Home > Explore > Timeline of the Ming & Qing Palace Events

Timeline of the Ming & Qing Palace Events

Introductory Matters
In this imperial chronology, each year is listed according to the Chinese lunar calendar with traditional notations for each year (e.g., jiashen) followed by the internationally recognized Gregorian calendar year (e.g., 1644) that approximately corresponds to the given lunar year. Information on the imperial reign is listed with each calendar year. Specific events are listed after a title denoting the lunar month (e.g., 1st Month) in which they occurred.

Ages of historical figures are given as traditionally calculated by the Chinese lunar calendar. This traditional way of counting a person's age uses the word sui (year of age). The word conveys how many lunar years—even if only for a few days or months—an individual has experienced in life.

Chinese names are shown in the conventional Chinese order with the surname (family name) followed by the given name. When possible, Manchu names are rendered according to the Möllendorff system of transliteration (Romanization). If the original Manchu name is unknown, the name is shown with a hyphenated version of the transliterated Chinese name. Some Jurchen and Manchu figures are more commonly known by their Chinese names; in those cases, the Chinese name is used. Official titles and imperial institutions are rendered according to Charles O. Hucker's A Dictionary of Official Titles in Imperial China (Stanford, 1985) when possible.

The Reign of the Tianshun Emperor (approx. 1457–1464)

Dingchou Year (approx. 1457)
Tianshun Reign, 1st Year 

1st Month: 
On the twenty-first day, the emperor emeritus (the former Zhengtong Emperor) ascends the throne, offers sacrifices to the ancestors in the Imperial Ancestral Temple, and changes the year designation from the eighth year of the Jingtai reign to the first year of the Tianshun reign, establishing his restored reign with a new reign title. Upon his restoration, he names Xu Youzhen (also known as Xu Cheng) as the chancellor of the Hanlin Academy, while allowing him to maintain his original post so as to participate in managing state affairs. On the following day, Xu Youzhen is additionally named as the minister of the Ministry of War. On the twenty-second day, the junior guardian and former Minister of War Yu Qian and Grand Secretary Wang Wen are executed, and their personal property is confiscated. Many of their relatives and supporters are executed, denounced, or exiled to distant regions to serve in garrisons.
 
2nd Month:
The Jingtai Emperor is dethroned and given his former title, the Prince of Cheng. He is relocated to a residence in the southwestern part of the imperial palace. The empress dowager, née Wu, his biological mother, is demoted as Consort Xian (Xian fei, lit. “Worthy Consort”), which was her former title granted by the deceased Xuande Emperor. The late empress, née Hang, is also demoted by shortening her posthumous title. The deceased heir apparent, Huaixian, son of the interim Jingtai Emperor, is accordingly demoted as an heir, a princely title. All these measures are claimed to be carried out according to the will of the empress dowager, née Sun.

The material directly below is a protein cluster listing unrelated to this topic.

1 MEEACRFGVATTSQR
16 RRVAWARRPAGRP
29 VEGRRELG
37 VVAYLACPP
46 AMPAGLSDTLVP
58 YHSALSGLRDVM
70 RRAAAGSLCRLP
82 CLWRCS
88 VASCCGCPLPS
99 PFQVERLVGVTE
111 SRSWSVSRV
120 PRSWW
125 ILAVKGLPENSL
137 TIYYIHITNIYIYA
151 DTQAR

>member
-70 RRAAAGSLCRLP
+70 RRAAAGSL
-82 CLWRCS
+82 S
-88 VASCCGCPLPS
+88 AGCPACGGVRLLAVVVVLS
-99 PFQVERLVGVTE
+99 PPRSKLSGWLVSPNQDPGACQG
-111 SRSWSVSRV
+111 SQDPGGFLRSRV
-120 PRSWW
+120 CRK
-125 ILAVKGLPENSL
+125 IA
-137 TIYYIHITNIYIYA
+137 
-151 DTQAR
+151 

Vice Minister of Personnel Li Xian serves as chancellor of the Hanlin Academy and participates in state 
affairs.
The Prince of Cheng dies, and his burial is ordered to follow princely funerary arrangements. Construction on the former interim emperor's tomb, the Shou Tomb (Shouling, lit. "longevity tomb"), is discontinued, and the structure is destroyed. Instead, he is buried in the Western Hills where imperial princes and princesses who die before reaching adulthood are buried. He is given the humiliating posthumous title Li (lit. "rebellion"). Burial sacrifices include Lady Tang and other concubines.
 
3rd Month:
Zhu Jianshen is restored as heir apparent. 
 
7th Month:
The Gate of Accepting Heavenly Mandate (Chengtian men, the present-day gate known as Tian’an men) catches fire.
 
10th Month:
The emperor awards posthumous honors to the eunuch Wang Zhen who died during the battle at Tumu. These honors include a funeral and sacrifice for his death and a shrine in his memory. 
 
Xuyin Year (approx. 1458)
Tianshun Reign, 2nd Year 

 
1st Month:
The empress dowager receives her honorary title. This is announced across the empire. 
 
Yimao Year (approx. 1459)
Tianshun Reign, 3rd Year 

 
8th Month:
Shi Heng and his nephew Shi Biao are imprisoned for their roles in plotting the interim emperor’s restoration.
 
Xinsi Year (approx. 1461)
Tianshun Reign, 5th Year 

 
7th Month:
The eunuch Cao Jixiang, another conspirator in the emperor’s restoration, is executed as an insurrectionist.

Renwu Year (approx. 1461)
Tianshun Reign, 6th Year 

 
9th Month:

The empress dowager, née Sun, dies. 
 
10th Month:
The late empress dowager receives her posthumous honorary title. 
 
11th Month:
The late empress dowager is buried in the Jing Tomb. 
 
Guiwei Year (approx. 1463)
Tianshun Reign, 7th Year 

 
7th Month (Intercalary):
The late Xuande Emperor’s empress, née Hu, who demitted her position, is posthumously restored her title and rank and given an additional honorary title.

12th Month:
The practice of sacrificing concubines as part of funerals for emperors is abolished. 

Jiashen Year (approx. 1464)
Tianshun Reign, 8th Year 

 
1st Month:

On the second day, the emperor falls ill. The heir apparent administers the empire in the Hall of Literary Brilliance. On the sixteenth day, the emperor’s last edict is drafted, which announces the abolishment of concubine sacrifice. On the seventeenth day, the emperor dies at the age of thirty-eight (in sui). His eldest son, Heir Apparent Zhu Jianshen, ascends to the throne on the twenty-second day and designates the following year as the first year of the Chenghua reign.